This is going to be a tough year for Democrats, but it is foolish to forecast the outcome of the election now. The Republican Party is in disarray, and handpicked candidates are tumbling to defeat in primaries. The jobless and trade numbers have begun to move back, and continued strength will make a better climate for Democrats as likely voters make their decisions. There are debates, advertisements and news stories yet to come that will help voters see the candidates in clear relief.
If he assists in raising funds and setting a message, the president will help all of these factors play to Democrats' favor.
DOUGLAS E. SCHOEN
Democratic pollster and author
President Obama's increasingly harsh campaign to revive the sagging fortunes of the Democratic Party is almost certainly going to fail. Instead of attempting to further divide an already polarized America with attacks against the Republicans for both creating the economic problems we now face and failing to propose constructive solutions to them, the president should do what Bill Clinton did in 1995 when he succeeded in winning support from Newt Gingrich and the Republican Congress for a balanced budget.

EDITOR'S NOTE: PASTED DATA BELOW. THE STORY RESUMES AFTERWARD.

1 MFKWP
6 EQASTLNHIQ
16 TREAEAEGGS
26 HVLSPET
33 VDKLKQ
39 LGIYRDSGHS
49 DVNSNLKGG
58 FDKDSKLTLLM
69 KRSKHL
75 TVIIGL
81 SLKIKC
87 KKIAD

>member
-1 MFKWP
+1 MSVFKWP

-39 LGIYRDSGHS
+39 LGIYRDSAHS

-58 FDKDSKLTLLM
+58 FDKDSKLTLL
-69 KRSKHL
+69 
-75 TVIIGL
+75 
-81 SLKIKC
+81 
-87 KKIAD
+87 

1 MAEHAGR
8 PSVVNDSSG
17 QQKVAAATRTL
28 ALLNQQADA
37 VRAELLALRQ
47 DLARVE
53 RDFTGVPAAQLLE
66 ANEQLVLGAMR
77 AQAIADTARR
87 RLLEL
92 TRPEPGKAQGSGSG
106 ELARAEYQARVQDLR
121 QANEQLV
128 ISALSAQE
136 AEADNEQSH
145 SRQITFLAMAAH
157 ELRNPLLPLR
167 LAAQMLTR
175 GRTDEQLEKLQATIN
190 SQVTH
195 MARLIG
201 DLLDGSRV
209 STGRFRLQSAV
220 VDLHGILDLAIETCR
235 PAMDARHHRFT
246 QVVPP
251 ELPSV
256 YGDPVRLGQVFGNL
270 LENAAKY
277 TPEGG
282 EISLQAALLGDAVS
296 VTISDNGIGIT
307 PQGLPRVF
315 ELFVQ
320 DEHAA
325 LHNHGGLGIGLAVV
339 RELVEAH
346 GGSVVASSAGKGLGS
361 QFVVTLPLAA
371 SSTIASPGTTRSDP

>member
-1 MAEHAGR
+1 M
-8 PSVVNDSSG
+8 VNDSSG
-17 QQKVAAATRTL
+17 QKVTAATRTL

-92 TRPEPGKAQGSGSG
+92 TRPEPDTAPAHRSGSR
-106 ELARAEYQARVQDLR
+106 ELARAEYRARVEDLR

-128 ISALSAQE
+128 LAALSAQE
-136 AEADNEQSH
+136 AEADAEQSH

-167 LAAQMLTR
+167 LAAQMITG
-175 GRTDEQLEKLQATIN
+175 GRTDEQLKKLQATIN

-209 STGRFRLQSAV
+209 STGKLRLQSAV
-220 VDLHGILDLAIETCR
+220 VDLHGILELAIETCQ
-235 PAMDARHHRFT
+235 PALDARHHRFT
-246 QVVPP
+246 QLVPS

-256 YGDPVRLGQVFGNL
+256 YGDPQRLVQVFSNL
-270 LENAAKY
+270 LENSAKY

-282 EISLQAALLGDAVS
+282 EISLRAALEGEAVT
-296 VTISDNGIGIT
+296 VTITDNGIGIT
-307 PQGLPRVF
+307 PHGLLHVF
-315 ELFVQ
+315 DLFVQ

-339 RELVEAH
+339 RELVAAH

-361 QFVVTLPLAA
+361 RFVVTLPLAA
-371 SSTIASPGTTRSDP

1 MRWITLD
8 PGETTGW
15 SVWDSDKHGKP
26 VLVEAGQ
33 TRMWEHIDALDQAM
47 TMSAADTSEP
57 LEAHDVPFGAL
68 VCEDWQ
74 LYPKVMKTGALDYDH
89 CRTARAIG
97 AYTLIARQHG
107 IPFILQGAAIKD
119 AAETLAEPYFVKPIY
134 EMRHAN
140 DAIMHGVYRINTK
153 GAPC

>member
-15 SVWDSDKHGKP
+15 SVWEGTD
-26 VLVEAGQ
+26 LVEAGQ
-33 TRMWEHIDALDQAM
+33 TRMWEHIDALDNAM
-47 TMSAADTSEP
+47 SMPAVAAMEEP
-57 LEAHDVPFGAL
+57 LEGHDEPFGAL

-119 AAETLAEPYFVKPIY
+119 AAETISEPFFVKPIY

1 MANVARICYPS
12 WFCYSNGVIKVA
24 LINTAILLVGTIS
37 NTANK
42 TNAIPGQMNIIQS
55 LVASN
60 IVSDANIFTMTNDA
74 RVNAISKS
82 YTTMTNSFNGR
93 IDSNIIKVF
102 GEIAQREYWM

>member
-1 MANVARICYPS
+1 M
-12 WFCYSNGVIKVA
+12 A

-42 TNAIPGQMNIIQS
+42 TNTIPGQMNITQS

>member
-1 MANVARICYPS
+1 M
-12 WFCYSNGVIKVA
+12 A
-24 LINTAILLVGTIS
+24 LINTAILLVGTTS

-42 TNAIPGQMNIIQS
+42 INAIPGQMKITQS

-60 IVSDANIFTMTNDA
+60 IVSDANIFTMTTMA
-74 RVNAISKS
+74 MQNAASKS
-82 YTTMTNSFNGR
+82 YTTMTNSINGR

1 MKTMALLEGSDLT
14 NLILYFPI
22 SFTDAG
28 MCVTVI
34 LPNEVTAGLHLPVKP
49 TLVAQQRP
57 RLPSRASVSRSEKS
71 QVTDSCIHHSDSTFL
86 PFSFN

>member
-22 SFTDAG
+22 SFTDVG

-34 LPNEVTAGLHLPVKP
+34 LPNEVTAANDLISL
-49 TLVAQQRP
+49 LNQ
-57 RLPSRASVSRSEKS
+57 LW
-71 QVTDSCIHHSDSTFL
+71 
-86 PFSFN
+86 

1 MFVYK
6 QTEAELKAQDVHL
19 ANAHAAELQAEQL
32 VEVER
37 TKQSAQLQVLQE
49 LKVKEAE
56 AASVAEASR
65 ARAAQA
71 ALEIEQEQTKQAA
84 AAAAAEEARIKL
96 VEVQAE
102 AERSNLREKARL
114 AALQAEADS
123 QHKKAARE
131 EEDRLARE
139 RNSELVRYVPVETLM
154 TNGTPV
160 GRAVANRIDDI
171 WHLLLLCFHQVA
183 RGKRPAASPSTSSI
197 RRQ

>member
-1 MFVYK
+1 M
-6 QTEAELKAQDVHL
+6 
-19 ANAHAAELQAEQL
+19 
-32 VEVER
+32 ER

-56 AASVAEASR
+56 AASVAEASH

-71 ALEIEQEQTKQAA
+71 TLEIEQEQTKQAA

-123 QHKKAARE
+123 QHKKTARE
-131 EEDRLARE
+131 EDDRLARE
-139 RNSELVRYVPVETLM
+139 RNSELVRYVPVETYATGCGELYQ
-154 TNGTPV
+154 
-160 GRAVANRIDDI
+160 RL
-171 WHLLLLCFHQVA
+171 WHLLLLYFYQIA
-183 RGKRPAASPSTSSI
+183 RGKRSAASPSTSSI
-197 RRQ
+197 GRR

That is, Obama should invite Senate Minority Leader Mitch McConnell and House Minority Leader John Boehner to the White House and propose a grand bargain to them: extending all the Bush tax cuts for two years as former budget director Peter Orszag has suggested, as well as supporting the research and development tax credit and the tax credit for capital expenditures. In return for supporting these proposals, which enjoy broad support on the Republican side of the aisle, the president can then also insist on some modest level of infrastructure spending.
The Republican leaders will have to attend, and they will almost certainly say no to the bargain. And if they oppose broad-based, bipartisan policies to stimulate the economy, the president will have a real-world, contemporaneous example of why swing voters should return to the Democratic Party. The Republicans will have proved to be the party of "no," even when their own proposals dominate the discussion.
Obama will appear to be the centrist, unifying figure he promised to be in his campaign. And if by some chance the Republicans go along, the president and the Democrats will have a victory in the run-up to the November election that will almost certainly command wide support in an electorate that is desperate for solutions to our growing economic problems.
White House staffer to Ronald Reagan and George H.W. Bush; chairman of BGR Group
The president could be useful to a few Democrats, but overall he's a problem for his party in November. A president's impact on a midterm election at the 11th hour is limited. In 1986, I worked in the White House political office for a then-popular President Reagan. He campaigned hard for GOP Senate candidates in the last few weeks, and we still lost control of the Senate.